ISPC Position Statement on Fair Taxation and Just Fiscal Policy

ISPC Chicago approved this position statement at its monthly meeting on October 13,2016. The ISPC Board of Directors approved the statement on October 17, 2016.
Funding for a single-payer health care system under both the national bill, HR 676, the Expanded and Improved Medicare for All Act, and the state bill, HB 108, the Illinois Universal Health Care Act, includes progressive taxes. 
ISPC supports progressive taxes in principle, as an efficient means of decreasing wealth inequality, which is harmful to public health and to social solidarity, and as the fairest way of funding necessary human services, including health care.
ISPC supports public financing of services through the simplest possible administrative structure, as in our proposal for national health insurance (improved and expanded Medicare for all), so that tax revenues are used for their intended purpose, not for wasteful bureaucracy, and not for enriching corporations. (Thus, under a single-payer system, most people would pay less for health care than they pay now.)
We note that universalizing services, wherever that is possible, decreases bureaucracy and total cost, and increases efficiency, quality, equity, and social solidarity. The single-payer movement has documented why this is so for health care. We believe that the same principles apply to other services such as child care, education, and transportation.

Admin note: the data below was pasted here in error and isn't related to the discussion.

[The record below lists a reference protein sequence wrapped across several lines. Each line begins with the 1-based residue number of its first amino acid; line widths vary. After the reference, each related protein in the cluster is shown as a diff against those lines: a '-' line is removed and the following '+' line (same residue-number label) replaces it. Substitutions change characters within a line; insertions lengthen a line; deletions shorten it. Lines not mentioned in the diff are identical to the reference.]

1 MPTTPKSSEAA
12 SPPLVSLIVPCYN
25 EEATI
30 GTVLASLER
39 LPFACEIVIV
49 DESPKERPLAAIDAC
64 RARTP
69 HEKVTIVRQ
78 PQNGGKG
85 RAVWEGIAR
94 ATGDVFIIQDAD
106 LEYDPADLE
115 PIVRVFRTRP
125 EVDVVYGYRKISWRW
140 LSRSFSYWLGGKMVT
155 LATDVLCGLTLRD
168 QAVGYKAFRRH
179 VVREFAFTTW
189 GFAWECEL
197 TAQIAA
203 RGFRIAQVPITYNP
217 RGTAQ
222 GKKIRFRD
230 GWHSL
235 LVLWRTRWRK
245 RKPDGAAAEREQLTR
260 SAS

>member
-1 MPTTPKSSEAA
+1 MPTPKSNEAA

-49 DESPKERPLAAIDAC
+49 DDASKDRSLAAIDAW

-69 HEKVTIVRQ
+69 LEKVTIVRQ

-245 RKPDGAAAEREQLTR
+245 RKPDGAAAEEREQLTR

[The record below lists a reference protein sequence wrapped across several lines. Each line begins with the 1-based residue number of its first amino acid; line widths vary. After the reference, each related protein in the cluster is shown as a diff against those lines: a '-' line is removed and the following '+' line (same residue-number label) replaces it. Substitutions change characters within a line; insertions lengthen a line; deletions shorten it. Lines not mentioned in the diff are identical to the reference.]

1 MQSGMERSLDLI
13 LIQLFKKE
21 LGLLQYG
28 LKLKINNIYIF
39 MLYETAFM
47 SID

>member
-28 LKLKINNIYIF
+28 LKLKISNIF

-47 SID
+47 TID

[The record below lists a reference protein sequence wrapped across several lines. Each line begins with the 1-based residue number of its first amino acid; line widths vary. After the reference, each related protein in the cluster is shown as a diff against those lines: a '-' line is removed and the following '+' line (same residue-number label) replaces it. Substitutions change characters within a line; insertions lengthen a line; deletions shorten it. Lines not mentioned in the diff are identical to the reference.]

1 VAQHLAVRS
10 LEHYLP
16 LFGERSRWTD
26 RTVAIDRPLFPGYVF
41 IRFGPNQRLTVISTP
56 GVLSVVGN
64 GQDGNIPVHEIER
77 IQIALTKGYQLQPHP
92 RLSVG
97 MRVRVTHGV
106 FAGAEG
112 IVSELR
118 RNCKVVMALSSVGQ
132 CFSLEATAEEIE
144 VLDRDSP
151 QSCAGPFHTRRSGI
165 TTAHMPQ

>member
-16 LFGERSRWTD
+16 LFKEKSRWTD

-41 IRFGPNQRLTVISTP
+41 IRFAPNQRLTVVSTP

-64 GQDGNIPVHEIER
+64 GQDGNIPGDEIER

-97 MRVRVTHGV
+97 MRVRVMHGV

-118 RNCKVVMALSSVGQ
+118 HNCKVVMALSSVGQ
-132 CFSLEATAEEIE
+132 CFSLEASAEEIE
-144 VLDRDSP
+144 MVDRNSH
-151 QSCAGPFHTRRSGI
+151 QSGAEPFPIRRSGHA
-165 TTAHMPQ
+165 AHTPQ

ISPC opposes privatization of public services, including Medicare, Medicaid, and the Veterans Health Administration. Privatization results in inefficient and unjust use of tax money, with higher costs for poorer quality, inequitable access to services, and transfer of wealth from those who have less to those who have more. 
The ultimate goal of the single-payer movement is a national health program, with federal funding. While the federal government is not required to tie spending to revenue, the single-payer movement has generally favored funding health care through specific taxes that are transparent, easy to collect, difficult to avoid, and progressive.  
Local and state governments are required to balance their budgets. We support taxing those best able to pay in order to generate sufficient revenue for health care and all human services to the extent that they are funded at the state and local level. 
Based on these principals, the tax policies we support include a financial transaction tax, a graduated income tax, and closing corporate tax loopholes. 
We urge that organizations and people working in all areas of social justice, including the single-payer movement, collaborate in developing policies that allocate tax money equitably and effectively, and that the social and technical infrastructure required for such policy development be a high priority. 
We believe that the single-payer health care system (expanded and improved Medicare for all) that we work for is a necessary but not sufficient condition for social justice; and that it provides a useful model for pursuing social justice in other aspects of society. 

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